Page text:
Why am I so surprised that the author of 1599 would have researched and written a fantastic book regarding the so-called Shakespeare authorship controversy? I really shouldn't have been. If I could give this book more stars, I would.

For years, as an English teacher, I encountered students, particularly back in the '80s and '90s, who would ask me who really wrote Shakespeare. (Some would ask if they had to read the plays since it wasn't proven that there was a Shakespeare who really wrote them. G
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More a history of the authorship controversy than an attempt to break new ground, this book combines a wide array of disciplines and exemplifies academic scholarship at its best. It's not perfect: Mr. Shapiro does a nice job of giving background in some areas and then skips over that background and assumes readers know it in others, his tone is perhaps a bit too dismissive at times, and, readers would be well served to have some knowledge of Shakespeare and literature to fully appreciate this wo ...more
A hugely important book. The silliness over allegations that other people wrote Shakespeare's plays and poems continues into the 21st century, with no good reason. The great thing about Shapiro's book is that he analyses the history of such claims, as well as the stories of the two most common claimants - Francis Bacon and Edward De Vere, Earl of Oxford - from an academic point-of-view, allowing us to see the reasons why these traditions arose, and the motivations behind those who were doing it. ...more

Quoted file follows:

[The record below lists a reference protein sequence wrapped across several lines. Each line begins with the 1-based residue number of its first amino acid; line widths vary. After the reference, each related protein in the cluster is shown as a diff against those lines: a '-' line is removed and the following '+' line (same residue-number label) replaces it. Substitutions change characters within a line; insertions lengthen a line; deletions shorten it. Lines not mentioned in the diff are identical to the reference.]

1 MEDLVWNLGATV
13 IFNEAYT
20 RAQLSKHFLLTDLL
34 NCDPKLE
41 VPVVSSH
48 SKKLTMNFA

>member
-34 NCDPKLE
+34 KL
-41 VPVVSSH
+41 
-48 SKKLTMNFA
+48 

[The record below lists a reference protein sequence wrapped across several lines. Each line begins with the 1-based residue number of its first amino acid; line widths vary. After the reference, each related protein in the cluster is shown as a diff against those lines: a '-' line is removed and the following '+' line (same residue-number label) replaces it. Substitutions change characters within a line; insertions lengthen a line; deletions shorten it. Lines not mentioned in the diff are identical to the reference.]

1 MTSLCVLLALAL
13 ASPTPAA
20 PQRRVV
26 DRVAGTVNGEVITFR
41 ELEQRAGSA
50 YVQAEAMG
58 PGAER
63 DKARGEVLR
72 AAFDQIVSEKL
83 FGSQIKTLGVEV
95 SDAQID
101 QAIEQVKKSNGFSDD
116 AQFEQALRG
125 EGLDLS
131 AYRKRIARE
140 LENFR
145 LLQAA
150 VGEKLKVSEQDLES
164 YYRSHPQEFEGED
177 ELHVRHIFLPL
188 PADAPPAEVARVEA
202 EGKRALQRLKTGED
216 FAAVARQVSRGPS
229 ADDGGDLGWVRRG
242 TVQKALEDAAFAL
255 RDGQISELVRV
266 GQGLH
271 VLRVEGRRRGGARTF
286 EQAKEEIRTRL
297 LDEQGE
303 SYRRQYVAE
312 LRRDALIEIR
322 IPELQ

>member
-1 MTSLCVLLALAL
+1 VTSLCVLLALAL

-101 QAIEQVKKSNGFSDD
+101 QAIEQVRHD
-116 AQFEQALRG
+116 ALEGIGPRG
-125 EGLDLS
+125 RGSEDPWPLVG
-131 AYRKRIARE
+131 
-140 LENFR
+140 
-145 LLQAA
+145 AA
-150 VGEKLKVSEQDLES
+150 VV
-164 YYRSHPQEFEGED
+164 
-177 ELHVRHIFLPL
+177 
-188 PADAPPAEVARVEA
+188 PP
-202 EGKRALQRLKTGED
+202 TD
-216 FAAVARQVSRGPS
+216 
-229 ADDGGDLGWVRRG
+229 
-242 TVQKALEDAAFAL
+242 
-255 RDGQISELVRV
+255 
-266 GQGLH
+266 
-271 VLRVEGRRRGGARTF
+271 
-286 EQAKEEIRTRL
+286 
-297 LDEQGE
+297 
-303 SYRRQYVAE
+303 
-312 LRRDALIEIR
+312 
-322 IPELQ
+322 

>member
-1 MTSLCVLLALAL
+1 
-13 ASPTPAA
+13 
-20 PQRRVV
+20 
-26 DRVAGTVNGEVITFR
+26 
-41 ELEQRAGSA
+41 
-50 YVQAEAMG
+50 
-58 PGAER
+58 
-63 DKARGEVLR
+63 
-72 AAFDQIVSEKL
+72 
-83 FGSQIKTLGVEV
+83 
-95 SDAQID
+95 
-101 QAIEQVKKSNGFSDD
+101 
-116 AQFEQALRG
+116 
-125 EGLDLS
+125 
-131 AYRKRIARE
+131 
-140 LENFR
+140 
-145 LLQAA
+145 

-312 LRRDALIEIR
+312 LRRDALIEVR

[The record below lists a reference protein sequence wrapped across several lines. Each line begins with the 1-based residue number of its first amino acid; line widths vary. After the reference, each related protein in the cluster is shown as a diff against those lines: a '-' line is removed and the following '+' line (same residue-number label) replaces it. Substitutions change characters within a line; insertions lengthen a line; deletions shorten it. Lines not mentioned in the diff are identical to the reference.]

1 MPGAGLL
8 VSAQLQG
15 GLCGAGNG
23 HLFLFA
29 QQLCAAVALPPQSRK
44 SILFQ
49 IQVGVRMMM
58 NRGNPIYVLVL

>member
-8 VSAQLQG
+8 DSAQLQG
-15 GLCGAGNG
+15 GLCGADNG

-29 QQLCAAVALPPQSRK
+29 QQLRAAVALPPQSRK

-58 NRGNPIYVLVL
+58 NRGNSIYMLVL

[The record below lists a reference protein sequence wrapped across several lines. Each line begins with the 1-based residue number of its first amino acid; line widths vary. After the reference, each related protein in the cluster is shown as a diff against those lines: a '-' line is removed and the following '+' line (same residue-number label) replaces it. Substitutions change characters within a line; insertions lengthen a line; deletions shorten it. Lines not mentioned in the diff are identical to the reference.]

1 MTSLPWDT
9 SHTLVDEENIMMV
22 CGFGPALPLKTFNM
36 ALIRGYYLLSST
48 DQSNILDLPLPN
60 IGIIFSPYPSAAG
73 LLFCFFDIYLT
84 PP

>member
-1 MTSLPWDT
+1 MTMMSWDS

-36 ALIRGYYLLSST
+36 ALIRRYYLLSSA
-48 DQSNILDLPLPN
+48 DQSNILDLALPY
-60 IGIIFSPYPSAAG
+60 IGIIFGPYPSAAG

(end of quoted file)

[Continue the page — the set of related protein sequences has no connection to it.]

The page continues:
Dec 11, 2012 Zenmoon rated it 5 of 5 stars
Recommends it for: Lovers of literary intrigue
There’s quite an art to making scholarly material this accessible. Shapiro writes eloquently and with great expertise about the Shakespeare authorship debate that has raged now for centuries. I’ve been fascinated in it ever since I came across an Atlantic article written in 1991, ‘Looking for Shakespeare’, in which two Shakespeareans present opposing cases; one for Shakespeare as the man from Stratford-upon-Avon, and the other for Edward de Vere, the 17th Earl of Oxford. Around the same time I s ...more
Ray Campbell